Neonatal lupus skin lesions often appear in the first few weeks of life, but may be present at birth. They are scaly lesions on the face, scalp and extremities, but nonscarring.
One to two-thirds of mothers of babies with NLE will develop rheumatic disease within 5 years. A Canadian study followed mothers of babies with cutaneous NLE and those with CHB for a mean of 7 years. A much greater percentage (75%) of mothers of babies with cutaneous disease developed symptomatic rheumatic disease; 56% of mothers of infants with CHB remained asymptomatic.
There have been case reports of infants with NLE going on to develop SLE as adolescents. Five of 57 patients reviewed in the NLE registry developed autoimmune syndromes within 6 years: autoimmune thyroiditis, juvenile rheumatoid arthritis, Raynaud's disease, and systemic lupus erythematosus.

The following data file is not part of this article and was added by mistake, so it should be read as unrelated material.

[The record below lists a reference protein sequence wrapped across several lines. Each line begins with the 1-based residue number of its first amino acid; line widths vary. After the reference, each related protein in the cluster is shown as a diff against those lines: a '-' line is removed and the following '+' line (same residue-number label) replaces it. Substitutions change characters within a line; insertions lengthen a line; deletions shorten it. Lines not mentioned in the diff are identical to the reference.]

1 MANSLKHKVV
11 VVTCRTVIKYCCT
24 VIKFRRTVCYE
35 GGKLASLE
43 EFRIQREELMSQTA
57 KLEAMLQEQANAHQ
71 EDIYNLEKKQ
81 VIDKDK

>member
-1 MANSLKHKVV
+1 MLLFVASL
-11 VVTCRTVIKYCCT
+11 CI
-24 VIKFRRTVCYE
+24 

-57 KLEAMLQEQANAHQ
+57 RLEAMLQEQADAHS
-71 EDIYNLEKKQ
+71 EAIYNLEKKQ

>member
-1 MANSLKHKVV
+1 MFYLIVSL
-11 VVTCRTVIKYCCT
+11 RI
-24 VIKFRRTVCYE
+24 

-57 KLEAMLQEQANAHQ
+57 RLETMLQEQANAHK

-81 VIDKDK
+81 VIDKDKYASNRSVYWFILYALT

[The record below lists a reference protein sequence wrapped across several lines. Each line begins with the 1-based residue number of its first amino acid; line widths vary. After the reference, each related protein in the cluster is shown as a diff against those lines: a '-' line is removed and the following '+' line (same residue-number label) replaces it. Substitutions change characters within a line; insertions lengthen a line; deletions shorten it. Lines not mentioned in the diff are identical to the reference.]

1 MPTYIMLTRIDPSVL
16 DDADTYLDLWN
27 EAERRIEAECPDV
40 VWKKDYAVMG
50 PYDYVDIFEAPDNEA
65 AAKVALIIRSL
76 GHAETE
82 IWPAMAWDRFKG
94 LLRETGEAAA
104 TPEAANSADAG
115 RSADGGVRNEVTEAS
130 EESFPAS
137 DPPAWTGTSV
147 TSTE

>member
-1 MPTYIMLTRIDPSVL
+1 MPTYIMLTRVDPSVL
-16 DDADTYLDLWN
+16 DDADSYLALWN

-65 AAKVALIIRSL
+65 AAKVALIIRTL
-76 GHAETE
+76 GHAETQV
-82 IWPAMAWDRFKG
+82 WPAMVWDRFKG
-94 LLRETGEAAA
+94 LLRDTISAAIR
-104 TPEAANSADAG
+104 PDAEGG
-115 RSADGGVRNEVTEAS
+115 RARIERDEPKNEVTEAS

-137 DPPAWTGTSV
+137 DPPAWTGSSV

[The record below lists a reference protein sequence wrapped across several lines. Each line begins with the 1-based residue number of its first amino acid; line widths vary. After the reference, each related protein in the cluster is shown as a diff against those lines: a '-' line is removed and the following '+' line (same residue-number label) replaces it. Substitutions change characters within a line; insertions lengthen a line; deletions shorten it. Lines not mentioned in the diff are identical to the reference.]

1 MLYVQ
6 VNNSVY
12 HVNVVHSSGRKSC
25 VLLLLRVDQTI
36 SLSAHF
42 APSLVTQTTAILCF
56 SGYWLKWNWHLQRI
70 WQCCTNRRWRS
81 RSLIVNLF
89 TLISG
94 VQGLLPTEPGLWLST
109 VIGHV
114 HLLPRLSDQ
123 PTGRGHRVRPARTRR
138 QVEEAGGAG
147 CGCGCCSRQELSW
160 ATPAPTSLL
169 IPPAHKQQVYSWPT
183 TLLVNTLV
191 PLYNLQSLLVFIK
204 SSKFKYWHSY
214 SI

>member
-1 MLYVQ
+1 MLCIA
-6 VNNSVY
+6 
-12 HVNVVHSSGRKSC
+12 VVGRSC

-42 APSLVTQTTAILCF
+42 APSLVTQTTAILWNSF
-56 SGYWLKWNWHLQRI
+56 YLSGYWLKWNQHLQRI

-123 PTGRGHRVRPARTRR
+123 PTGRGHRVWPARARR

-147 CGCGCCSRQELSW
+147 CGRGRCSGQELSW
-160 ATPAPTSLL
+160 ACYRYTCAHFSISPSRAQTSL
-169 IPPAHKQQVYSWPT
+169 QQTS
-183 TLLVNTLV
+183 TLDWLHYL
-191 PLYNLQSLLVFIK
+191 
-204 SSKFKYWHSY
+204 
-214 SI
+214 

About 1 in 200 women is positive for anti-Ro antibodies. The risk for mothers who are anti-Ro antibody positive to have an affected infant is about 0.5%. If the mother has a previously affected infant, the risk increases to about 20%, regardless of whether CHB or cutaneous NLE was present.
One percent of NLE patients develop hepatic disease. Thrombocytopenia or neutropenia is observed in about 10% of cases. Both usually resolve within weeks of birth.